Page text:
decision but in-store business has all but disappeared. Mail order
shouldn’t change too much because of this but there definitely will be
changes — different phone number, different hours, more used instead of
new books listed — but all in all, things should be pretty much as is.
Perhaps even better since I’ll have more time to catalog books that have
been piling up here for the past 35 years. There will also be some big
sales as I begin to clear some items out of my regular inventory.
I’ll still be attending conventions, likely more than I do now. I’ll go
where the business is. I’ll be in San Diego for World Fantasy and Chicago
for WindyCon so come and see me at either one.
Today’s picture, continuing the series of pictures I took on my fall color adventures, swings us over to Superior National Forest on the North Shore.
This is the view from Britton Mountain (no, not the mountain where I sprained my ankle on this trip). Like any “mountain” in Minnesota, the word mountain is relative, but it is a high point you can see fall color. We’re looking south, here, and you can just manage to see Lake Superior in the distance.
The route to Itasca and Bemidji on State Highway 71 doesn’t have a lot of landmarks, but this is one of them.
This bizarre statue is dedicated to the legend of Saint Urho, who supposedly chased the grasshoppers out of Finland to save a grape harvest before the Ice Age. At least, that’s what it says on the plaque.
If you go to the flickr page and choose the original size, you can read the entire story for yourself, if you are interested. My take is that it’s a remarkably imaginative piece of fiction…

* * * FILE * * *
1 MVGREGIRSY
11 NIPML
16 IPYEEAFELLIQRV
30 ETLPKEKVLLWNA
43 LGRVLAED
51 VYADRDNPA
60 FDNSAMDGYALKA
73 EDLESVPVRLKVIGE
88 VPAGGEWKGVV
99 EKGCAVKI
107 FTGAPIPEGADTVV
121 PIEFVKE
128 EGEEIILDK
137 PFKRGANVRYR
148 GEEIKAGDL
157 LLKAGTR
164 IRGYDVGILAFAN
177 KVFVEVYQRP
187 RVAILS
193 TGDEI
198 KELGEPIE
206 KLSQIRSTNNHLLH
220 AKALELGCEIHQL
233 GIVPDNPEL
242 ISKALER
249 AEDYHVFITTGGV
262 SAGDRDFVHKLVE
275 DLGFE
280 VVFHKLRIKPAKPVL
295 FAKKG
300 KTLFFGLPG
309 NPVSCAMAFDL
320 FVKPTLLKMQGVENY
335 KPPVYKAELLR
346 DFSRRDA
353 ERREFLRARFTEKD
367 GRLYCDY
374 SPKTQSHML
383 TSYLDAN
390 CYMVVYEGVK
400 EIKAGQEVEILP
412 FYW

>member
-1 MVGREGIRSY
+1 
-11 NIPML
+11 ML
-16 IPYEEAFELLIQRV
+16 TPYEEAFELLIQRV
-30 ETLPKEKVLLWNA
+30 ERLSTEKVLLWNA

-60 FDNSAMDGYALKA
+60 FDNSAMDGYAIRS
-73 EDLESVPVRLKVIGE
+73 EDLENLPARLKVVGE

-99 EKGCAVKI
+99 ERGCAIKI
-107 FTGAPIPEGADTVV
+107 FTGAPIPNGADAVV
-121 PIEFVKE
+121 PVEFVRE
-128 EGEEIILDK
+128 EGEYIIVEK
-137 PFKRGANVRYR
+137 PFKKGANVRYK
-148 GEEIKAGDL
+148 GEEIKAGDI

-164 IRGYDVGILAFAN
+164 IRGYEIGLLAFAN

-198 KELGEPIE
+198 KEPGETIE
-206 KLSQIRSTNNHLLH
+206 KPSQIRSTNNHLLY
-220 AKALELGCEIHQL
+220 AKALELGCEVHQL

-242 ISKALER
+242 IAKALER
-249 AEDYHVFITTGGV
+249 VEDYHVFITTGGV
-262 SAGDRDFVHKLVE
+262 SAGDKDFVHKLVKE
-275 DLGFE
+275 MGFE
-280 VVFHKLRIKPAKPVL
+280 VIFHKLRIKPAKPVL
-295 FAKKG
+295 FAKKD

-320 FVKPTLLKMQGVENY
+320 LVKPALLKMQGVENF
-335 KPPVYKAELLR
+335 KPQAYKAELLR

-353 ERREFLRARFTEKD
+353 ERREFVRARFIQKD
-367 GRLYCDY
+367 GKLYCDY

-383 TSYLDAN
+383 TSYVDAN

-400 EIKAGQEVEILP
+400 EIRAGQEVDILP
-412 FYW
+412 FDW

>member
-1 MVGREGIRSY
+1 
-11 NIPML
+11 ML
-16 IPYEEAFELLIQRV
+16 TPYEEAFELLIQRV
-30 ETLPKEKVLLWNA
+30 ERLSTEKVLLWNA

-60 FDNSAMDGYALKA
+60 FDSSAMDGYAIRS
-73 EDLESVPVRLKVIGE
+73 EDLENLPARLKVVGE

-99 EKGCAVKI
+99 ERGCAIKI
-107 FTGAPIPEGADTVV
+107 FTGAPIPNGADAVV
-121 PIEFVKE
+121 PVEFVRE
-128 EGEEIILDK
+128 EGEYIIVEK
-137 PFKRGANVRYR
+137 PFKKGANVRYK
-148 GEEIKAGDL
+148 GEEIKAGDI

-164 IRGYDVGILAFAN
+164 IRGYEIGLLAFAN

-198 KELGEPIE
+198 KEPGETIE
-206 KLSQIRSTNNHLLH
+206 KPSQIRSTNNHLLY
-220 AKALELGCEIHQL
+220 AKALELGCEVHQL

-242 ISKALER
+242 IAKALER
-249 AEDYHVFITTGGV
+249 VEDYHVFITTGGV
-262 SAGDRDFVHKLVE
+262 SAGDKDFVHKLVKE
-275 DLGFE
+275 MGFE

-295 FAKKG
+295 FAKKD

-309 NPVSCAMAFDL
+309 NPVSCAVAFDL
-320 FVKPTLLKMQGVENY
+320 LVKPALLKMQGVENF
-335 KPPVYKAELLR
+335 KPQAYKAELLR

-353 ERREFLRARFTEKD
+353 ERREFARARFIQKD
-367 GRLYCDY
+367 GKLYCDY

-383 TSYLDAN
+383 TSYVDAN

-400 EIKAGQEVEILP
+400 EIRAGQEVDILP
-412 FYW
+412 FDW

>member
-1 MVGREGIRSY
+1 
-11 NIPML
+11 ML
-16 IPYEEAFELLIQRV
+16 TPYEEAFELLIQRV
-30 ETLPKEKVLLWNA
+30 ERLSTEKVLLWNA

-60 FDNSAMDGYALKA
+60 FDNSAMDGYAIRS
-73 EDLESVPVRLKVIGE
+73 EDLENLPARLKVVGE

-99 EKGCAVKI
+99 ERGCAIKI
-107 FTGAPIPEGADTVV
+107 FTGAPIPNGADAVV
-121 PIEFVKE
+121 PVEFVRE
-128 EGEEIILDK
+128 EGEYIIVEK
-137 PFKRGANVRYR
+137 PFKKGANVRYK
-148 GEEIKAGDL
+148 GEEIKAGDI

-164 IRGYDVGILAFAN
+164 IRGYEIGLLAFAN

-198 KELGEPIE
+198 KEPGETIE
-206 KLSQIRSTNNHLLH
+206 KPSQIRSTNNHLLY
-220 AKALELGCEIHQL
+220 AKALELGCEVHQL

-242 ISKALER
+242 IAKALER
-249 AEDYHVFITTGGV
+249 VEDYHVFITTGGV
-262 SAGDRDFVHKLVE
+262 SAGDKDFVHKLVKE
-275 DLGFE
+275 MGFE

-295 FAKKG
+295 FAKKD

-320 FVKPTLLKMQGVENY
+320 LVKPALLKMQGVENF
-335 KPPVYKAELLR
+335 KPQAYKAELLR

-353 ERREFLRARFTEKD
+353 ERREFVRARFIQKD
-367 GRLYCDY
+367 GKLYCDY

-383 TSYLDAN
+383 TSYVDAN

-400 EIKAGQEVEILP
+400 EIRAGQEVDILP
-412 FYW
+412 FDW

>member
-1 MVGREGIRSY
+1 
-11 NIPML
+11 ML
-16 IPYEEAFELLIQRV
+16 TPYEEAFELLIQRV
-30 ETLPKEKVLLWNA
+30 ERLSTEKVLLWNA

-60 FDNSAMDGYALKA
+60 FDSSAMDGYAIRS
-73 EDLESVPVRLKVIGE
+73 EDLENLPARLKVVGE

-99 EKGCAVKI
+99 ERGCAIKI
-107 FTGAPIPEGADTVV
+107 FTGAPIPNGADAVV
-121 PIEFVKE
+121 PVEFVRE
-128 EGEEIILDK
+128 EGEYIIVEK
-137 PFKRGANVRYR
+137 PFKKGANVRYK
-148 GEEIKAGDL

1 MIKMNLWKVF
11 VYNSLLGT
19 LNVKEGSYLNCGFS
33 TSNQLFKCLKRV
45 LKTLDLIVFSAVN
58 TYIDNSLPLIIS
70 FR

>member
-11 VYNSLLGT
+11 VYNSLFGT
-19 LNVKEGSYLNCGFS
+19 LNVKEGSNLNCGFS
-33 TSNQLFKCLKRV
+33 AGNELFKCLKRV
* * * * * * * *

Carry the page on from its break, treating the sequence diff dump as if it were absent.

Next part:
How are you going to keep them down on the farm?
A friend of mine recently sent me some pictures of her own vacation adventures on a farm, including mucking about on bales of hay. As it so happens, I passed by a farm on the route between Itasca and Bemidji and took a couple of pictures of hay bales with fall color aspens in the background…
If By Reason of Strength is an electronically published short story by Jamie Todd Rubin.
The story revolves around one of the first men to reach Mars, Norman Gilmore. He has also just served a 280 year prison sentence for a quartet of murders, and is the oldest person on the planet. These three facts are not unrelated, and the story focuses on Norman’s actions upon being released. His long life now nearly over, he needs to go back to the now terraformed Mars…
The story feels and invokes the Golden Age of science fiction, to its credit and benefit, as well as its detriment. Jamie holds strong and fast to the idea he invokes, and any science fiction short story that invokes Dr. Seuss is more than okay in my book.
If by Reason of Strength, in addition to its Golden Age production values, has a good backbone of further ideas beyond the “300 year old murderer being released from prison”. I hesitate to reveal the gems of ideas that the author brings forward here, for fear of spoilers on a relatively short novella. But, that, too, is pure Golden Age, ideas tossed casually at the reader rather than parsimoniously hoarded. The author is a reader and reviewer of old science fiction, and the love he has for that time period clearly comes through in his own writing, but it is more informed and infused than straight up imitation. Call it a homage to Golden Age SF Writing. The story keeps humming along and doesn’t have time to flag.
However, there are a fair sheaf of implausibilities in the scenario presented in the story, which threatened my sense of disbelief.
That said, however, the story was well written on the mechanics, was entertaining, and did very well in pulling this reader forward, to uncover the mysteries the author had waiting to uncover and decipher. Implausibilities aside, the story was an interesting read, and the themes invoked well developed.